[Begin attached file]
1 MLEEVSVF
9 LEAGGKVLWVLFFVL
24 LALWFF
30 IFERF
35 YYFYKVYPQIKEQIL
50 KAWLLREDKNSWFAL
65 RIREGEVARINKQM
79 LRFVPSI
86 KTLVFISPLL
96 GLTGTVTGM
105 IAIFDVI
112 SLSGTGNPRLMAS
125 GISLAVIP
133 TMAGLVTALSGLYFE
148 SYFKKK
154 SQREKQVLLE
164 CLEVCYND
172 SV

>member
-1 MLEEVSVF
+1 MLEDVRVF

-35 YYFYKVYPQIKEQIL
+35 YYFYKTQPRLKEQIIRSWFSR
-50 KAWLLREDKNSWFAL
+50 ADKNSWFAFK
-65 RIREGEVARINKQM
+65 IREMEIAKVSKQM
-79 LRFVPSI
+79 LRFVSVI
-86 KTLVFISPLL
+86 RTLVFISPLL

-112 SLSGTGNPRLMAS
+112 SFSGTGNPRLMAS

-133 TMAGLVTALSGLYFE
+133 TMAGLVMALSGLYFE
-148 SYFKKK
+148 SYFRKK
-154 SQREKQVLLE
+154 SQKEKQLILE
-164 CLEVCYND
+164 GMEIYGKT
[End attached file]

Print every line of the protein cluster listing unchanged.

1 MLEEVSVF
9 LEAGGKVLWVLFFVL
24 LALWFF
30 IFERF
35 YYFYKVYPQIKEQIL
50 KAWLLREDKNSWFAL
65 RIREGEVARINKQM
79 LRFVPSI
86 KTLVFISPLL
96 GLTGTVTGM
105 IAIFDVI
112 SLSGTGNPRLMAS
125 GISLAVIP
133 TMAGLVTALSGLYFE
148 SYFKKK
154 SQREKQVLLE
164 CLEVCYND
172 SV

>member
-1 MLEEVSVF
+1 MLEDVRVF

-35 YYFYKVYPQIKEQIL
+35 YYFYKTQPRLKEQIIRSWFSR
-50 KAWLLREDKNSWFAL
+50 ADKNSWFAFK
-65 RIREGEVARINKQM
+65 IREMEIAKVSKQM
-79 LRFVPSI
+79 LRFVSVI
-86 KTLVFISPLL
+86 RTLVFISPLL

-112 SLSGTGNPRLMAS
+112 SFSGTGNPRLMAS

-133 TMAGLVTALSGLYFE
+133 TMAGLVMALSGLYFE
-148 SYFKKK
+148 SYFRKK
-154 SQREKQVLLE
+154 SQKEKQLILE
-164 CLEVCYND
+164 GMEIYGKT